Another day and still a load of original content produced for streaming on Netflix. As ever it’s a varied(ish) bunch and I’d sooner recommend some efforts than others.

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Haunted house calling: Netflix

I AM THE PRETTY THING THAT LIVES IN THE HOUSE (2016) Yes, it’s another haunted house story where a rich invalid still lives inexplicably alone in a ridiculously creepy house. It’s Gothic central. It’s not at all original plot-wise, but the same can’t be said for the way this story is told or for its unique aesthetic.

Director Oz Perkins and DP Julie Kirkwood do some really interesting things with lighting and focus to build the creepy atmosphere. At times your eyes are made to strain, the camera refocuses as your own vision does…then you see something. Or you think you did. The story is a real slow-burner, but the payoff is unnerving and Ruth Wilson’s performance keeps the whole thing together.

The narration might be a bit overwrought, the framing devices (probably intentionally) confusing, and what did and didn’t really happen is left very ambiguous, which might not be to every viewer’s taste (I don’t really mind). The film starts off trying to say something profound about ghosts, pretty much the same that was said with THE DEVIL’S BACKBONE, and though it never quite reaches that height, it marks out Perkins as a talent with a distinctive style to watch for in future.

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Pitching to the phantoms: Netflix

SPECTRAL (2016) This is the kind of film that has soldiers shooting at a ghost, and when that doesn’t work and their bullets pass straight through their target, they switch to heavier ammunition. Of course, when they work out the ghosts are allergic to iron, they conveniently end up in an iron foundry for a HOME ALONE tooling-up montage.

It so wants to be a supernatural version of ALIENS, even down to including a Newt-alike, but the characters just aren’t there. There’s no memorable dialogue or any meaningful moments among the grey action. Also, the poster made it look like James Badge Dale had a laser sword, which he doesn’t (it’s actually a camera that sees in a different spectrum) so I felt a bit cheated.

As shonky as SPECTRAL is for the most part, I’ve got to give Dale props for throwing in “If I reverse the polarity” in his tech babble speech and managing to keep a straight face. In fact, he’s such a consistently reliable actor he almost sells the whole silly concept. This might have made a cool video game, or even a passably entertaining TV series with more time for characters and world-building, but it doesn’t make a one-off movie that’s anything more than drab and unaffecting.

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The only face for card shopping: Netflix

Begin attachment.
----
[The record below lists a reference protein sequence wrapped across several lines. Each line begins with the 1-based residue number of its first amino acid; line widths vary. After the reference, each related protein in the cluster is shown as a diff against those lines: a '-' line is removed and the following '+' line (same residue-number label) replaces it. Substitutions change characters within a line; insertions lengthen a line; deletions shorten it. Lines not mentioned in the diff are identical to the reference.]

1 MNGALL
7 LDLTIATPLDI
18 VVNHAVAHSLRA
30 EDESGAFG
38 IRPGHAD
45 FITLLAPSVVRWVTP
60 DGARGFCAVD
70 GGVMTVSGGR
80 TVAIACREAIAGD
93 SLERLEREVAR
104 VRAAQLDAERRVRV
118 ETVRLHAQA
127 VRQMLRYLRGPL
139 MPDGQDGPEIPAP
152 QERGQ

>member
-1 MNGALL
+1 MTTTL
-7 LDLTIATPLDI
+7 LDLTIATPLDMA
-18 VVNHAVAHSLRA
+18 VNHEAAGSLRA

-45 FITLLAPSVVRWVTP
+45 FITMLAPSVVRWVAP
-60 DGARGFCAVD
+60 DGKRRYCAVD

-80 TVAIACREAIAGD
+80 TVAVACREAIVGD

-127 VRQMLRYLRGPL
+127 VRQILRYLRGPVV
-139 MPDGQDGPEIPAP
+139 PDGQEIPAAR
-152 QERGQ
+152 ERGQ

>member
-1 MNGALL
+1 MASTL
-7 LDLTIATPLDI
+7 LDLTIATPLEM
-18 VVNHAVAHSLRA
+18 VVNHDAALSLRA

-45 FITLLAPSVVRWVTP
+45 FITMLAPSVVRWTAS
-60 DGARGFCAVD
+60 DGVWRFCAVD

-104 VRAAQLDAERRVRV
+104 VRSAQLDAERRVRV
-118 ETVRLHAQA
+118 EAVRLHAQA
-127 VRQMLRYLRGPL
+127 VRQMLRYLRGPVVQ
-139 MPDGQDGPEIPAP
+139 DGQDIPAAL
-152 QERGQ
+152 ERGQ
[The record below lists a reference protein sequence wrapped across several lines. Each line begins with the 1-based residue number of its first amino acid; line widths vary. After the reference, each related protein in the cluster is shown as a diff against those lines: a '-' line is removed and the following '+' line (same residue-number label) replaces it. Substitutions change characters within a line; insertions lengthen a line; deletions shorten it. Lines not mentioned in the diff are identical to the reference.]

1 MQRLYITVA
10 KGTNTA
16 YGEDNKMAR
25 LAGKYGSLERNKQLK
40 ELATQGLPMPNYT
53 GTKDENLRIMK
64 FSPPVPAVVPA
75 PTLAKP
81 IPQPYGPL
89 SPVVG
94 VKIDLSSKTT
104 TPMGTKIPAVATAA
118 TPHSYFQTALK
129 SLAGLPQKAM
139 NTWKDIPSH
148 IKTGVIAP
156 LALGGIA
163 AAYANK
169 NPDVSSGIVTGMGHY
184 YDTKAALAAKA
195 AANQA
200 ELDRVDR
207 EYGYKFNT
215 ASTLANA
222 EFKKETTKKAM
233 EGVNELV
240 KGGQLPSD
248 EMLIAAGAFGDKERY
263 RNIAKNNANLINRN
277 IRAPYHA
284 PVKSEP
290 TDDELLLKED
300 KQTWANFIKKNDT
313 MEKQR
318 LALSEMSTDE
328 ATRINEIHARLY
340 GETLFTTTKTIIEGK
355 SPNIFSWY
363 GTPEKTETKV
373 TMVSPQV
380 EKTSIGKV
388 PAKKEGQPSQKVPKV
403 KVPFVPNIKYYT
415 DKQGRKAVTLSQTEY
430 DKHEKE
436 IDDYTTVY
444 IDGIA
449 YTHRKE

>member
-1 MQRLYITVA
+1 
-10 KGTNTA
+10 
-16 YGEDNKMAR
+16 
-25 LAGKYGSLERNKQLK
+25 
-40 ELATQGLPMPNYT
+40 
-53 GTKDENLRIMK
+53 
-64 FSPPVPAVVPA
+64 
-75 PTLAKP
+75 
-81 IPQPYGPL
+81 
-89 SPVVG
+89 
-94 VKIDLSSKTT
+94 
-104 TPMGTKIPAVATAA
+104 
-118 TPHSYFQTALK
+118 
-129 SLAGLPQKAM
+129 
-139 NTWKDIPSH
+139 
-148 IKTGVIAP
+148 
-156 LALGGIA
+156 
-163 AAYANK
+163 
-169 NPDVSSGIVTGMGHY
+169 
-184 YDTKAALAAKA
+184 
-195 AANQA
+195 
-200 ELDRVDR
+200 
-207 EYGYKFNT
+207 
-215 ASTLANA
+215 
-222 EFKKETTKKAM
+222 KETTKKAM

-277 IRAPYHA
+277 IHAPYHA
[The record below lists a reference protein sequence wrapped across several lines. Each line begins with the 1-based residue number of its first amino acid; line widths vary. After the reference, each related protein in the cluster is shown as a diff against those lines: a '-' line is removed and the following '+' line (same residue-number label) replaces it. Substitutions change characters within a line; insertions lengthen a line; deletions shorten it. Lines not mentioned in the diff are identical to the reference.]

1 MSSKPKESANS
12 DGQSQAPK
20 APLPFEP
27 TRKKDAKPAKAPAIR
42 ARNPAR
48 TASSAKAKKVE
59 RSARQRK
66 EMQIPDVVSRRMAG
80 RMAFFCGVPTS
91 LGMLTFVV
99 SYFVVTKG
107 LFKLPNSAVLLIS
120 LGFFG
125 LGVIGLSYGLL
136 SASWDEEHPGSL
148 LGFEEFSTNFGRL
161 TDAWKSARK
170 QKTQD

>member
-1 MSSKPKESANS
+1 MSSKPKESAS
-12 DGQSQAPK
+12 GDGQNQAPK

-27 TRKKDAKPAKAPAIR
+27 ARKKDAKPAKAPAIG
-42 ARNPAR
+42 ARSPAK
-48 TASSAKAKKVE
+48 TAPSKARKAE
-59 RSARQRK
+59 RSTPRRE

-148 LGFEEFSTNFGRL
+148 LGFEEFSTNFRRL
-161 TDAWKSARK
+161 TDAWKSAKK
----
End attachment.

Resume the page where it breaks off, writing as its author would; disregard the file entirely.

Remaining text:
GIRLFRIEND’S DAY (2017) Here’s an idea for BETTER CALL SAUL fans: let’s whet their appetite for Season 3 with something nowhere near as good that still stars Bob Odenkirk. Let’s give them something that thinks it’s THE BIG LEBOWSKI but is probably closer to the Coens’ LADYKILLERS remake. This has nothing to do with the Coens, but it’s clearly what they were shooting for with deadpan black comedy and every supporting character being needlessly quirky.

Sadly, Odenkirk doesn’t get to play Saul Goodman again. Ray Wentworth is Saul after a purge of life and soul. He still drives a rubbish car, is down on his luck and is framed in Hopper-esque wide shots, but he is a poor cousin of the dirty lawyer with a heart of gold.

The film has an appealing weird streak running through it (I hope there really is an alternative bar only frequented by those working in the greetings card industry out there), but it feels chopped to bits and Lord knows what the message was supposed to be. I know it didn’t really matter what the inside of the Girlfriend card said, but it does matter what an audience was meant to feel at the end of this, and I mostly just felt bewildered.

Best of the bunch: I Am The Pretty Thing That Lives in the House, because it’s got a clear gameplan and artistry on its side. SSP

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Review in Brief: David Brent: Life on the Road (2016)

Things haven’t gone too well for David Brent (Ricky Gervais) even by the standard of the last time we saw him on THE OFFICE. Now he’s just a guy and not the boss, no one is obliged to put up with his rubbish anymore. In LIFE ON THE ROAD he’s the most tragic he’s ever been; just as inappropriate and blind to the discomfort of others as ever, but now chucking every penny to his name at a rock tour that doesn’t leave Berkshire. The songs are just bad enough to be comic songs, but well performed enough to be conceivably real. This line is exploited wonderfully in a coda at the end that establishes which real pop star Foregone Conclusion ended up performing with after Brent (mild spoiler) returns to his office job. The film admittedly sags at points, but the cringe-factor is still there and even after all these years you love to hate spending more time in this sad little man’s company. SSP

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Review in Brief: Train to Busan (2016)